Jamyang, on the other hand, was recognised as a tulku – or a reincarnation of a spiritual teacher (lama) of Tibetan Buddhism – at a very young age and began his monastic life as a young adult. From then on, he has travelled to Tibet, Nepal, Bhutan, India, Canada, Japan and the United States to teach philosophy before beginning to work as a visual artist a few years ago.
Jamyang’s works in the show are visibly inspired by his monastic background, his religious identity as a reincarnated lama, as well as his political vision of a free Tibet. Most notably, many of his works are created through the unique practice of burning holes on rice paper with incense, and then overlaying the resulting pockmarked paper on colourful paintings. The result is a visually stunning effect with only parts of the hidden paintings emerging through the surface.
Freed Protector Spirits
The asymmetrical composition of Sherpa’s Float Like a Butterfly (2015) features sharp reds, blues, greens and yellows prominently on three distinct layers: a background sprinkled with gold leaf, a middle layer of colourful swirling forms recalling the wings, feathers and scales of Tibetan protector spirits, and a foreground with three undistorted masked figures.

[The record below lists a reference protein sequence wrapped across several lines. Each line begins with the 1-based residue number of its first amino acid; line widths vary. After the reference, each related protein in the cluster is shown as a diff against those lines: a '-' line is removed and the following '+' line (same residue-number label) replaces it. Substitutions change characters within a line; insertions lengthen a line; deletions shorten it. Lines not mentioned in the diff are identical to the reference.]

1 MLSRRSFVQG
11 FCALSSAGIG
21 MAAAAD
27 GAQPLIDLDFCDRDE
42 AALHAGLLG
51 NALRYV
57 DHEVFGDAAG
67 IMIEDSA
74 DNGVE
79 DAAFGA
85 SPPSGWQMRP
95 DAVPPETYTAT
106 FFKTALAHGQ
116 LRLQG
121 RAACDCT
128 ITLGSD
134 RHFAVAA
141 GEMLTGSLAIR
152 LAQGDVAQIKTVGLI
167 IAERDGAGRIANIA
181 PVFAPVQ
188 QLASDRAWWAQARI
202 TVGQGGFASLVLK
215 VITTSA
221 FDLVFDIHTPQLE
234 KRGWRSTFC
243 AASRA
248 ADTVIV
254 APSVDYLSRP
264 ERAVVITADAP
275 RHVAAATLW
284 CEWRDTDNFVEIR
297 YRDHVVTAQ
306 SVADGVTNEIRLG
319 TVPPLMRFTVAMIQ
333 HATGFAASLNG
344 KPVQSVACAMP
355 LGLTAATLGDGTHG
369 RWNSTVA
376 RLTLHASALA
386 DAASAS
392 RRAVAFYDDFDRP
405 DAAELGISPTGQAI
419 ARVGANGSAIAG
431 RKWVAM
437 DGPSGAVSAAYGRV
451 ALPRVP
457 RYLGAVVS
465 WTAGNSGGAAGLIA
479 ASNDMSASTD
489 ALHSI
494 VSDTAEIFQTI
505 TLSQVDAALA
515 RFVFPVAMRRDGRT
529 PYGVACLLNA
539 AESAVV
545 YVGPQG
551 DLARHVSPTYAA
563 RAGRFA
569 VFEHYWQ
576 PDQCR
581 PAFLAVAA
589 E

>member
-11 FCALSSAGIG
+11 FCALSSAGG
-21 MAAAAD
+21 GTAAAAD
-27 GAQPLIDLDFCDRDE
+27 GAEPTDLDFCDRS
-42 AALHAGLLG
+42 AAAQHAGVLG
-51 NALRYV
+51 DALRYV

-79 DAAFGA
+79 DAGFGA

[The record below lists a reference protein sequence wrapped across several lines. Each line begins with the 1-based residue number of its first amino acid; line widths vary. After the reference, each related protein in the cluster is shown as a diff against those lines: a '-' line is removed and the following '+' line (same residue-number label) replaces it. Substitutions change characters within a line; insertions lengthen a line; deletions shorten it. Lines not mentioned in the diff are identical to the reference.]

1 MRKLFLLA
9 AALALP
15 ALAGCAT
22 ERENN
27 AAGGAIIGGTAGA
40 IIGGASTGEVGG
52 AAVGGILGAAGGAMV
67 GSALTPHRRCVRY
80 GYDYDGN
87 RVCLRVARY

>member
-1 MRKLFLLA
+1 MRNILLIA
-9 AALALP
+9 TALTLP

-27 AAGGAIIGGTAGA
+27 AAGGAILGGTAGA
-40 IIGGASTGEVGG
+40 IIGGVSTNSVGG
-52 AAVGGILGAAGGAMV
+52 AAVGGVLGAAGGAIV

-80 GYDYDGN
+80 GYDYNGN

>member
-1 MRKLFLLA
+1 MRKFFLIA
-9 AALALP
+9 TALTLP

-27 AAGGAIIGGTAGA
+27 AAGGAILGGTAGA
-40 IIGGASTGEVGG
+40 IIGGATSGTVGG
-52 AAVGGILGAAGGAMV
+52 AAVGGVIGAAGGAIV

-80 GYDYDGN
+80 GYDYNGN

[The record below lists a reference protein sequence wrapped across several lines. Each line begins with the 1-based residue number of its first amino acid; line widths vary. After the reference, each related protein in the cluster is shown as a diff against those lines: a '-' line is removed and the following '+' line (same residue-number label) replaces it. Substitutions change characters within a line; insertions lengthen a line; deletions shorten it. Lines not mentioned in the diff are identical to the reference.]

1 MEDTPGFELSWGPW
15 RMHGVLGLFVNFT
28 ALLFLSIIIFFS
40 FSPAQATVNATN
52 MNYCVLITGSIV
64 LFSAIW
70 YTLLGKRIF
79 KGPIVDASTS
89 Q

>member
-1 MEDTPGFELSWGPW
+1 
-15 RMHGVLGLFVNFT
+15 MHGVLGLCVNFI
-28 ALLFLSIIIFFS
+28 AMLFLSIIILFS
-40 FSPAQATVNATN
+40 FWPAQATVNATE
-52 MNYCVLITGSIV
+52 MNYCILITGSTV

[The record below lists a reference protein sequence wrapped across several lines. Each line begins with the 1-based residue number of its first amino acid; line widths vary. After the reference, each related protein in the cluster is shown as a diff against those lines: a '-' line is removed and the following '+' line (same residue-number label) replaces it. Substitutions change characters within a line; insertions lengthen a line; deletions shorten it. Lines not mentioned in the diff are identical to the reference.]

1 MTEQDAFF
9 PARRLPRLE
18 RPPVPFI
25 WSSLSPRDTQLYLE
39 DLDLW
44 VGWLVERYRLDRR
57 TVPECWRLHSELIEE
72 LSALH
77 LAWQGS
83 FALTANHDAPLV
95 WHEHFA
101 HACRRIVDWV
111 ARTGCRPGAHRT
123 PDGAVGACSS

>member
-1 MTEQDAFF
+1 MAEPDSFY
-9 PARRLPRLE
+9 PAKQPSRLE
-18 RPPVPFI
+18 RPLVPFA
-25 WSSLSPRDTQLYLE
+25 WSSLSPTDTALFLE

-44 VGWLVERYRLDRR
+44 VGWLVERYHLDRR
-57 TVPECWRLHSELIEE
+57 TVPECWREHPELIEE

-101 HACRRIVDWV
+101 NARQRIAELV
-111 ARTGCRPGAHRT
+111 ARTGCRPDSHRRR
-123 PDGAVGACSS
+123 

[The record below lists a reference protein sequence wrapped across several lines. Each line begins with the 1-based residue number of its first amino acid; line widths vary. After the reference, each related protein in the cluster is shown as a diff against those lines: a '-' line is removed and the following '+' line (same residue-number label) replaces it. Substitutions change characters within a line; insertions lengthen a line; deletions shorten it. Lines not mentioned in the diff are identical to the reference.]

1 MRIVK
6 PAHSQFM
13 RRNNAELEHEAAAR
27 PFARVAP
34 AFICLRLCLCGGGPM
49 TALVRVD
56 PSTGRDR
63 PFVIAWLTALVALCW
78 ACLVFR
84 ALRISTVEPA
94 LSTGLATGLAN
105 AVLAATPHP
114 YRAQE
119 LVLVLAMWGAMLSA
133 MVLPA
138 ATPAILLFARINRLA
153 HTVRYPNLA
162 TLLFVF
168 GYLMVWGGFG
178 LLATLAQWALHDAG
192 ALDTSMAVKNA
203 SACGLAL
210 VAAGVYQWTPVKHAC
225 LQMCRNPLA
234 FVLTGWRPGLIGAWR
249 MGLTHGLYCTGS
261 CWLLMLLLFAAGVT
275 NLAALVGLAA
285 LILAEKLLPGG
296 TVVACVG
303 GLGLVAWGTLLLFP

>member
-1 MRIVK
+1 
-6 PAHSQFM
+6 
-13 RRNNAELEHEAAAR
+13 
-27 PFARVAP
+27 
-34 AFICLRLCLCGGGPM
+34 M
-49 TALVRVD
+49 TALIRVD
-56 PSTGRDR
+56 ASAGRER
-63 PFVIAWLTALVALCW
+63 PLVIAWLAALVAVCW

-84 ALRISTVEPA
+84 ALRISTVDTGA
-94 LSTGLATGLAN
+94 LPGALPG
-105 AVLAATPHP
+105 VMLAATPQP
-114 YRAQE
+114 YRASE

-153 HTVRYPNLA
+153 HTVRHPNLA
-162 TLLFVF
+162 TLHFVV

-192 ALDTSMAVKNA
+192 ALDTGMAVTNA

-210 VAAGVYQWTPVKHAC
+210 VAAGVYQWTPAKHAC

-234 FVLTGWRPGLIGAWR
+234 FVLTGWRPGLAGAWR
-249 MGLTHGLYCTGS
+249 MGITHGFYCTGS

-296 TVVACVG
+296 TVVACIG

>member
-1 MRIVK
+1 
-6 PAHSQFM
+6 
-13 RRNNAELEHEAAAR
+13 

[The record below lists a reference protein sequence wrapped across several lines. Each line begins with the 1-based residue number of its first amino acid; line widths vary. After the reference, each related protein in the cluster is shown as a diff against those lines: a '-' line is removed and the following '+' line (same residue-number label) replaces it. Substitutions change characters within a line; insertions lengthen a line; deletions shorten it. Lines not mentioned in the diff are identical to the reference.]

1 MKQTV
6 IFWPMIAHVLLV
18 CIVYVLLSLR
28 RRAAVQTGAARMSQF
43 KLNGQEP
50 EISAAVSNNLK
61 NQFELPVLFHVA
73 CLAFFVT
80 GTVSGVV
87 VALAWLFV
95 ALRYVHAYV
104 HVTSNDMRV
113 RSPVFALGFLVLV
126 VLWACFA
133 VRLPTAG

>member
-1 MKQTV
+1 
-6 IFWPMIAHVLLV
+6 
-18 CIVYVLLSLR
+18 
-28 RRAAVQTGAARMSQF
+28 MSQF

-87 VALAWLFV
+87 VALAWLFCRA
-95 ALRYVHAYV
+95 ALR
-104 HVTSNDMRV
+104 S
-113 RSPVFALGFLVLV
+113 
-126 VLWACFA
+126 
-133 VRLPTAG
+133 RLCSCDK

The contrasting colours between each of the identical foregrounded figures – protector spirits in human form – and between the different layers highlight the tension between the distinctly contemporary composition and its stylistic connections to traditional Tibetan art.
Swirling, Amorphous Forms
Sherpa’s paintings This is Not a Rorschach (HeyVajra) (2015) and Allomorph (2015) both feature traditional Tibetan motifs in a distorted, swirling vortex that render the original figures unidentifiable.
In referencing the Rorschach test used in psychoanalysis and a Buddhist ritual object denoting indestructibility and immense force, the title of the first work, painted on cotton, at once highlights the subjective associations and traditional connotations at play.